How to Reach Your New Strategic Target Markets - dummies

How to Reach Your New Strategic Target Markets

By Erica Olsen

No matter whether you’re strategically targeting 18- to 34-year-old high-income males or 65- to 85-year-old fixed income retirees, you’ve got to reach them effectively and efficiently. That means finding the right balance of marketing tools and program elements to create and deliver the right product or service to consumers at the right price, right location, right time, and with the right features and attributes.

At this stage, you want to bring in your marketing mix. The marketing mix, or the Four Ps — promotion, place, product, and price — are the combination of actions you have to serve your target market.

Think of each P as a leg on a chair. If they don’t all support each other, the chair falls over. The same thing is true for your marketing mix. Each element needs to support the other. If any inconsistencies exist, your customers will notice.

One of the main keys to the success of any marketing program is creating a marketing mix that’s 100 percent relevant and resonates with your target market. The following list covers all four Ps and how they fit in to the market.

  • Product: Your marketing mix is based on and built off your products and/or services. Products are defined as anything that’s capable of satisfying customer needs. Make sure that you have a product or service geared toward the need of your target market.

  • Price: Make sure that your price is within the budget of your target market to create that marketing mix that your customers desire. From the customer’s perspective, price is the monetary expression of value, and that value is enjoyed by customers. Therefore, value equals benefits minus price. This P is one of the easiest Ps to change. But remember that price really is the only place that actually directly determines revenue generation.

  • Promotion: Just having a good product at a good price isn’t enough. These benefits have to be communicated to the customer. Gear your promotional messaging to solve the problems that customers encounter.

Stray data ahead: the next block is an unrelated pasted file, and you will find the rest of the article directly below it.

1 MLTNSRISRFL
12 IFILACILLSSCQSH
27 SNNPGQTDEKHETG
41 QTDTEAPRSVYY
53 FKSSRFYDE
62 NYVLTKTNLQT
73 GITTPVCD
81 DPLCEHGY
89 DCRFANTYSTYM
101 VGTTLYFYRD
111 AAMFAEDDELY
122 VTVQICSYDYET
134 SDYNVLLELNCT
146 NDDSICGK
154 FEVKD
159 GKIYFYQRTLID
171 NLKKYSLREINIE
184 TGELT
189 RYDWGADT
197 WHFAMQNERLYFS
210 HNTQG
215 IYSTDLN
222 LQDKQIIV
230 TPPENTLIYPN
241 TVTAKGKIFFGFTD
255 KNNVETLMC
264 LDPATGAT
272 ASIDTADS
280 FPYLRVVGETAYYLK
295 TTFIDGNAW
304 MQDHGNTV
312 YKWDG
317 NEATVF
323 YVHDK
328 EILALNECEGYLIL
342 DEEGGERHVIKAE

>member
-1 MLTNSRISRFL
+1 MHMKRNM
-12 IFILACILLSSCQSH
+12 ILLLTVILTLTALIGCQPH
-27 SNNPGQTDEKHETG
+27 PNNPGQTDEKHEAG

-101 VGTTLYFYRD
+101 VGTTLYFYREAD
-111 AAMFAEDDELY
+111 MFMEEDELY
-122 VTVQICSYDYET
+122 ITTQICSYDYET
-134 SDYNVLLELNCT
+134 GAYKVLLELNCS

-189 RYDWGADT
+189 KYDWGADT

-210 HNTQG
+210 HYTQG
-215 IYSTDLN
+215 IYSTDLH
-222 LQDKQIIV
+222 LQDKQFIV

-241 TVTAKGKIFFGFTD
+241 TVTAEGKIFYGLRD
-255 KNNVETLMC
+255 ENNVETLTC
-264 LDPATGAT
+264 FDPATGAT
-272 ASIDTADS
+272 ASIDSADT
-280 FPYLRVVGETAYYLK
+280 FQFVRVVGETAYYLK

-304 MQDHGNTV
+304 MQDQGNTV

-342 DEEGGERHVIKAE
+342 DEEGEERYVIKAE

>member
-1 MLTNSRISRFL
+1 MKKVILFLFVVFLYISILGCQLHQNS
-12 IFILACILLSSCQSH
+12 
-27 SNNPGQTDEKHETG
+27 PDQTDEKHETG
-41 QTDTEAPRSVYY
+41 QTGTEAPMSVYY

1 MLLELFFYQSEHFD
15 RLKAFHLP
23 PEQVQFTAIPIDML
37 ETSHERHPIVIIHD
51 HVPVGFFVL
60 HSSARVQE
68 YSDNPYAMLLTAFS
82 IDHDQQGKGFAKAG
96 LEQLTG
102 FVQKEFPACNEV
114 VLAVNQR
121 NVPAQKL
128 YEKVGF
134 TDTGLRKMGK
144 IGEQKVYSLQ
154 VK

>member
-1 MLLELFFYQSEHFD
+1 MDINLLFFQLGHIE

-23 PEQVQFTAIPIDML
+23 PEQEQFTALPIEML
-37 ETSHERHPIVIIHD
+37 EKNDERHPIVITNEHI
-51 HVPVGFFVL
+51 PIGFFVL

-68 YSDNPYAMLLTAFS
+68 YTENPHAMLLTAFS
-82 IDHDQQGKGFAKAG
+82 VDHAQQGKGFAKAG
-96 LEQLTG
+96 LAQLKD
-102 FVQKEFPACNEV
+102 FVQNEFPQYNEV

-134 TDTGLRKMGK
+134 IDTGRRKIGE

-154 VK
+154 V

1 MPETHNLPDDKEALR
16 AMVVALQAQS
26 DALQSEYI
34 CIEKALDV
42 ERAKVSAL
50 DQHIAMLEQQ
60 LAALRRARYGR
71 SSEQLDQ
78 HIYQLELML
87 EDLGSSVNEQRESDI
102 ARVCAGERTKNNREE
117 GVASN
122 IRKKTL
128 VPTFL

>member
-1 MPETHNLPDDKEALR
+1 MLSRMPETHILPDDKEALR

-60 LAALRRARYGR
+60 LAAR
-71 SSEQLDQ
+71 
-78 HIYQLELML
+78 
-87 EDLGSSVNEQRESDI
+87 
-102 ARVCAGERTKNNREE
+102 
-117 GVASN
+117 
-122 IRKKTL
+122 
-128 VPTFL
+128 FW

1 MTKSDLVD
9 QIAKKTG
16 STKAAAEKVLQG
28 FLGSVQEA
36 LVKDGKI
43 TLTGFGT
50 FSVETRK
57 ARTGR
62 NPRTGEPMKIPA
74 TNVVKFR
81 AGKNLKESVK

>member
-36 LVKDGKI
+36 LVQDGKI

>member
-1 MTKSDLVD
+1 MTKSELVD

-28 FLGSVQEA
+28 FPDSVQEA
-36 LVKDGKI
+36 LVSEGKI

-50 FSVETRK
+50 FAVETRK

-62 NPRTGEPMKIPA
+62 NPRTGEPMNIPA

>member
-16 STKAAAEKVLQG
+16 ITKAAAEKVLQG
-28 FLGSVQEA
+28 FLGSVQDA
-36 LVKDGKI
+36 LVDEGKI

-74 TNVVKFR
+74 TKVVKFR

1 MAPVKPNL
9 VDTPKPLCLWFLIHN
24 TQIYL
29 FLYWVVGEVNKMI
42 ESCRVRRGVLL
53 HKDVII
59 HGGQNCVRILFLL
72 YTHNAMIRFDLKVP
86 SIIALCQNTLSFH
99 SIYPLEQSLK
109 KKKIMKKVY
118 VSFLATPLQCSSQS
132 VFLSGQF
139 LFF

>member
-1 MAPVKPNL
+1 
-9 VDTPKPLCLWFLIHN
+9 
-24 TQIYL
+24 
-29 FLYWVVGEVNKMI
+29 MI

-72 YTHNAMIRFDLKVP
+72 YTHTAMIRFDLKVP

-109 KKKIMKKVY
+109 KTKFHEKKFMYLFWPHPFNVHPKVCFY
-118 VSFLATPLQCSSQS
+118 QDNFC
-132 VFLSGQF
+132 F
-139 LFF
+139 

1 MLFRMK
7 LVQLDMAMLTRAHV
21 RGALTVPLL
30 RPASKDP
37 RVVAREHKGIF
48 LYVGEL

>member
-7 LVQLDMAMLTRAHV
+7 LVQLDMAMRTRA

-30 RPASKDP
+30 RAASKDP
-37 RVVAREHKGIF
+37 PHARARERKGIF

You can communicate with your customer in hundreds of ways and more ways are being added every day. (Even manhole covers have logos on them!) The high-level channels include advertising, direct marketing, personal selling, sales promotion, and public relations.

  • Place: This P is also known as distribution. Ensure that your distribution efforts are seen by your target market. Place determines where customers can buy or receive your products and services. For product companies, place refers to all the locations a customer can find your merchandise, such as resellers’ stores, the company’s own stores, a catalog, e-commerce website, or a reseller’s website.

    For service companies, this P is often thought of in terms of convenience. How easily can a customer buy services from you? For example, a dry cleaning service increased convenience by centrally locating its operations, offering a delivery and pick-up service, and partnering with several tailors in town.

Estella’s Exotic Escapes specializes in high-end, hard-to-find vacation packages. However, half of the packages she offers include mega-chain hotels in places like Cancun and Kona. Her prices are geared toward a large budget, and her ads are in publications that have a subscription base of senior citizens.

Do you see the marketing mix chair falling over? The legs of the chair don’t support each other. Clearly, this example is over exaggerated, but you always want to make sure that your marketing mix has a message that works together.